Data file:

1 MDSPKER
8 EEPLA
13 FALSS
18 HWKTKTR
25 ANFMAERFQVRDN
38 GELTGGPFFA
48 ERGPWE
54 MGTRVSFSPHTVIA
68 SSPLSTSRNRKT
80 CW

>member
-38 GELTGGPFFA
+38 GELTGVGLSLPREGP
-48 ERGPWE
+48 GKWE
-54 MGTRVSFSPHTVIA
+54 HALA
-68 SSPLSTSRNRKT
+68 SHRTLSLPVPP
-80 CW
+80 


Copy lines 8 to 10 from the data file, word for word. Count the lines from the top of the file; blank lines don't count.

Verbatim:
54 MGTRVSFSPHTVIA
68 SSPLSTSRNRKT
80 CW